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Saturday, 4 June 2011

The Terracotta Warriors Xi’an


The horses were my favourite..


…but how about these?? Totally amazing!



We set off early for the hour’s drive to see the Terracotta Army, this was one of the two places I HAD to see while I was in China! Everyone knows at least something about the warriors so I won’t add much, except the Army was discovered by four farmers digging a well in their village, but only one is credited with the discovery. Sindy (our guide) asked us about what happens when something important and valuable is discovered here in the UK so we explained about ‘Treasure Trove’ where in most cases the treasure is sold and the finder gets half of the money raised. I asked her how much the farmer had got for his discovery, her reply was that he got the regulation amount of 20 yuan - £2. Yes you did read that right!!


Our first sight of the Warriors Pit no.1



I had my souvenir book signed by ‘the farmer’ who discovered the Army. I took that with a pinch of salt, but at least I did get a signed copy of the book. There was also the most amazing Government run shop selling Jade jewellery...... we all had to buy something didn’t we? We did just that, after successfully bartering with the seller and getting the price down by half the original asking price! It still wasn’t cheap but I do love my gorgeous purple jadeite bracelet and wear it most days!!




As this is one of China’s most important tourist attractions and a World Heritage Site no expense has been spared with regard to the buildings and set up of the warriors. I can only imagine the number of visitors that go to see the site every year, and to see the Warriors is absolutely amazing!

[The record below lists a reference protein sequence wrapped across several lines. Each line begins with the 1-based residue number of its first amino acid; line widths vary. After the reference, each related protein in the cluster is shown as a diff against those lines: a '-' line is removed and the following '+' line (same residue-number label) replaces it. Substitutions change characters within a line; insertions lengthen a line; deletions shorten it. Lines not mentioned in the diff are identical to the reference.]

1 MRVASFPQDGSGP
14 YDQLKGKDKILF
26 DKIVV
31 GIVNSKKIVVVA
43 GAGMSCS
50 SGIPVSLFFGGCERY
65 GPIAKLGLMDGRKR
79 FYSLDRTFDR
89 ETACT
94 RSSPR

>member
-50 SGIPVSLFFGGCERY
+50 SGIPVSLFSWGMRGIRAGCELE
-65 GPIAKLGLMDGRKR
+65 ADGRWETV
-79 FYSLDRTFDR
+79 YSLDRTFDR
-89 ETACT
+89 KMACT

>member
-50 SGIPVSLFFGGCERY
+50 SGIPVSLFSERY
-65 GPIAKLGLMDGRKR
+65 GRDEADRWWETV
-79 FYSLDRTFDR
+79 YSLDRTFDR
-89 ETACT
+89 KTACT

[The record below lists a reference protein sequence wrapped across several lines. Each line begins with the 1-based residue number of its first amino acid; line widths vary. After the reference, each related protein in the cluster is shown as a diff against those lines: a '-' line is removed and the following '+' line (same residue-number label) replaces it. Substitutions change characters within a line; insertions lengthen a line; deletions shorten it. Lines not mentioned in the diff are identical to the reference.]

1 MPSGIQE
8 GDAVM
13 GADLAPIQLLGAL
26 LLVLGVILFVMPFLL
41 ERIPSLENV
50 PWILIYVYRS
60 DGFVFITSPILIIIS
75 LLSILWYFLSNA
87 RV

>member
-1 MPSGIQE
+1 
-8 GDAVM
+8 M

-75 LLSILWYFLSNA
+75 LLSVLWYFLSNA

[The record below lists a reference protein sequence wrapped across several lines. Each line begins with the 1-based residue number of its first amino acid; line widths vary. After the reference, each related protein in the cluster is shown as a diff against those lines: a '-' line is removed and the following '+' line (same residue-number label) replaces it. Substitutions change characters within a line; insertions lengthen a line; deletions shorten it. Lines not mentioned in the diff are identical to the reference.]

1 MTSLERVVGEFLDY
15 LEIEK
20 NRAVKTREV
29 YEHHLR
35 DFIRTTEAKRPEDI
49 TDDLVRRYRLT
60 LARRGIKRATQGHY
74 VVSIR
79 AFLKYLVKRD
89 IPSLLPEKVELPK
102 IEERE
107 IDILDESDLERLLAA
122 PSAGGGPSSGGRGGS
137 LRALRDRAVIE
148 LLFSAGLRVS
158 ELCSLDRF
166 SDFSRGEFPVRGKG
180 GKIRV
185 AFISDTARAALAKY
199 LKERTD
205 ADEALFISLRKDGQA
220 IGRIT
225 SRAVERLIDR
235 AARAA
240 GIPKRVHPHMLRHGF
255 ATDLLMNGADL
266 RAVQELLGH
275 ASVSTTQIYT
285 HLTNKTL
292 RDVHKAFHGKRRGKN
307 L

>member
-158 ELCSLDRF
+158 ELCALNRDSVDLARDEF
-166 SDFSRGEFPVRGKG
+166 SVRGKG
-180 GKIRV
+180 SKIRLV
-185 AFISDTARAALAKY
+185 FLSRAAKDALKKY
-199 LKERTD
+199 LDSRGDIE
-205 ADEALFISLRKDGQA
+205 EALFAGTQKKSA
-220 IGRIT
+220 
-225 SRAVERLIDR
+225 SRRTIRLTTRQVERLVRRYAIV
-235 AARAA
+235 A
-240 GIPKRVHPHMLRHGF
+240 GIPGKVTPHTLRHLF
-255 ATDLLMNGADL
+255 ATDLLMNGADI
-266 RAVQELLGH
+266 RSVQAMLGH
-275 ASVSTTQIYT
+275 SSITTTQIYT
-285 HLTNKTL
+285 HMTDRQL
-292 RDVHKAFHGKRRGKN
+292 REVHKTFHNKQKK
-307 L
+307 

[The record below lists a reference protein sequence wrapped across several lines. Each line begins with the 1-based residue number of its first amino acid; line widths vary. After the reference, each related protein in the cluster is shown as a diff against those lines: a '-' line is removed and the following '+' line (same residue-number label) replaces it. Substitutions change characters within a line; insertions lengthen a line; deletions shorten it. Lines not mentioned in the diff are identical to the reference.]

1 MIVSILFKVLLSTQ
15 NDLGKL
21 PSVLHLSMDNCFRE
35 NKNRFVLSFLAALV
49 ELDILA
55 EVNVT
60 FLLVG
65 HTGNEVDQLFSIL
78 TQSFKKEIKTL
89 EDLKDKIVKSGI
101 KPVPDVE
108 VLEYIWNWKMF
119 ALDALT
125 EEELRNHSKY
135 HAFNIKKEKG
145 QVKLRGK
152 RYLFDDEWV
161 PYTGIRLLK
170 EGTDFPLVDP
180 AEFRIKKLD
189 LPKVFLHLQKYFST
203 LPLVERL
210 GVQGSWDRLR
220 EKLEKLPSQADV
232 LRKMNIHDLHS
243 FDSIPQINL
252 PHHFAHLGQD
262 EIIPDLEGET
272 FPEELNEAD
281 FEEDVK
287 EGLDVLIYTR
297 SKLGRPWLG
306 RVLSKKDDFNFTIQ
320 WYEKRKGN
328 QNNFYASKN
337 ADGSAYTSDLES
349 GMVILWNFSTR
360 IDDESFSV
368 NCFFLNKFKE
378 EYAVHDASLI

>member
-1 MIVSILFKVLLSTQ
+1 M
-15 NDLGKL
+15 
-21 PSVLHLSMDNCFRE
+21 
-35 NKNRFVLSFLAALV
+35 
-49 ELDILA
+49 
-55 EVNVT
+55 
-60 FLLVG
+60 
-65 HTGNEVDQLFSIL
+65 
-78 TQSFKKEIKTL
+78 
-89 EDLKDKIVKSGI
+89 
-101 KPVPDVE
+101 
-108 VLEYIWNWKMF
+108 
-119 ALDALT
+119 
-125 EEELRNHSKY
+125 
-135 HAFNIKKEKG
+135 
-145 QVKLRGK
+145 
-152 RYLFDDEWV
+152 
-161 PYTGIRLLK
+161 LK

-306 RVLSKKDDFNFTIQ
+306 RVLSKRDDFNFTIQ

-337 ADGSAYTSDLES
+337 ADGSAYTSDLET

The wooden posts are the site of the original well.




As many of you will know the Emperor Qin Shi Huangdi is buried under a mound nearby the warriors, to date the Chinese have been unable to excavate the site as they know there are rivers of mercury surrounding the tomb, and until a way is figured out how to deal with the Mercury the tomb will remain untouched.


In the process of being excavated.


Work in progress pit No.1


Restored or almost restored.

The warriors were damaged during unrest in the area shortly after they were finished, and in one of the pits a human bone can be seen, the remains of a tomb robber who fell foul of the poisoned arrows set up to trigger if anyone did try to rob the army.



Wonderful faces…


….and gorgeous horses!

It is also well known that each warrior has different features, and the hair knots denote the rank of each soldier. The Army was highly coloured when first made, when excavation started it was found that after three days the colour just faded to nothing, except in one or two cases. The Germans have found a way to preserve the colour on the warriors, so if future we may be able to see them in full colour which will be amazing!


Pit No.2



The sight of the ranks and ranks of soldiers is absolutely amazing as I am sure you can imagine, there are three pits, Number 1 pit holds the main army, with something like 8000 warriors in, pit number 2 holds the cavalry and is where one of the War Chariots were found, and pit number 3 holds the command post and was the original home of the second War Chariot.



One of the few pieces that still shows the original colour.


Much as I loved the soldiers my main interest was with the horses, especially the horses and Chariots, which are just awesome. These are on display in the museum and were well worth fighting our way through the crowds to see, and photo of course!


The hole shows how the horses were made.


Hope you have enjoyed the visit, I certainly did!!!


  1. what an awesome sight to see! i've seen it in photos, but it must have been grand in person! like you said, you almost never see the horses!!! how amazing, the workmanship that went into this entire massive creation!

  2. I thought your photos were absolutely fantastic. It is just amazing what the Chinese did a thousand years or more ago. I was fascinated when they first showed these Terracotta Worriers, but they didn't show the horses or the carts. Thank you so much for showing us these fantastic photos.

  3. Some treasured memories here for you Poppy, thanks for sharing...

  4. Wow what a wonderful experience Poppy this one place I would love to visit one day. Thank you for sharing I also just loved the horses and chariots.:) xx